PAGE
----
Harbour facilities include a very basic washroom and shower.  A key deposit of NZ $30 must be paid.  You get $10 back upon return of the key.  There are garbage and recycling bins near the Harbour Master's office.

There is a gas station with gas and diesel directly across the street.  Diesel can also be ordered by truck but be aware the hoses may not be so clean.  We chose to jerry jug our fuel and pour it through a Baha filter to be on the safe side.

Water spigots are nearby and we filled our tanks by joining two 100 foot garden hoses together, running from the spigot at the Takeaway Restaurant.  Good drinking water that has been electronically filtered is available at the canteen inside the secure container unloading area nearby.  Look for the green hose in the kitchen area.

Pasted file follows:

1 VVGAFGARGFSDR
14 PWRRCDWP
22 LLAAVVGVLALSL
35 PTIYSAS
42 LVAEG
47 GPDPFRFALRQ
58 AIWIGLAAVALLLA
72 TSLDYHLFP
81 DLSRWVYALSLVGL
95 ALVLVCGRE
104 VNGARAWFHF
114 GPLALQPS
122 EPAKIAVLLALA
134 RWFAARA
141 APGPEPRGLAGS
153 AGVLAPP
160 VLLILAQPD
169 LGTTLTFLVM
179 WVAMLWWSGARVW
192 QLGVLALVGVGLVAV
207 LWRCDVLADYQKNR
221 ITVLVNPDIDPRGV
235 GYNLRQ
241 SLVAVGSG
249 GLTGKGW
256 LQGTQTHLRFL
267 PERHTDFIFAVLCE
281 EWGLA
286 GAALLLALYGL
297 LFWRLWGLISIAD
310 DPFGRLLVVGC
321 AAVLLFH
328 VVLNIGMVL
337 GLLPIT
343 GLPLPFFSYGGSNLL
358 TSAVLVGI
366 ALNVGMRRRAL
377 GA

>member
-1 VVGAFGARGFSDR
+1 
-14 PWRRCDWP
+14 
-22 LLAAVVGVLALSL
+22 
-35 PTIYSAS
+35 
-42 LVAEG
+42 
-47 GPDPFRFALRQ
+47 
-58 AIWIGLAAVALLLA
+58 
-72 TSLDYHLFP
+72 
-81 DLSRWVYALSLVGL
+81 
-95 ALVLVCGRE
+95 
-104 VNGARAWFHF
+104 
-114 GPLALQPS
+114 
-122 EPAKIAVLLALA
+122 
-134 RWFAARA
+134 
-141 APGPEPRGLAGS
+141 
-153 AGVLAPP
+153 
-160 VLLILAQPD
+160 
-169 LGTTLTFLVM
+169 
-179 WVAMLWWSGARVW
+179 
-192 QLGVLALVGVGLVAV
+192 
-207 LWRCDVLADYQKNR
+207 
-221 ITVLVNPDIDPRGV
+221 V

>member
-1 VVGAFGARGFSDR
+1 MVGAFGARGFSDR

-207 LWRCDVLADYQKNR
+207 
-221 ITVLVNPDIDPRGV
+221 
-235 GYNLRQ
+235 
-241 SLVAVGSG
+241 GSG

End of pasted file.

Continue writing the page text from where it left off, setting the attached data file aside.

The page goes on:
A large supermarket is a 10 min walk to the west along the main road.  It has a good selection. The best place to purchase fruit and vegetables is at the Punanga Nui Market on Saturday mornings from 6:00 am to noon. The market is located beside the harbour to the east. There are a number of booths with local crafts and baked goods and some local dancing was featured as well.

There was no WiFi internet available in the Aviatiu Harbour. We took our computer into town and paid for WiFi at one of the local internet cafes. It was quite expensive. We also paid $25 for 350 MB of data at Telecom. They had a few WiFi hotspots around town which we used over the course of the week that we stayed in Rarotonga.

All stores and many restaurants are closed on Sundays. Snowbird Laundry has a monopoly on the island. We took our laundry to them in Avarua town. It was not self service. They did it for us for $12 a load, fairly expensive. A note of caution: request that they use soap or take your own for them to use. Our finished laundry did not smell as good as we would have liked. It was as if they did not use soap.

THINGS TO DO

Palace Takeway by Aviatiu Harbour has good fish and chips. Trader Jack's is a nice restaurant on the waterfront in Avarua Town and is within walking distance.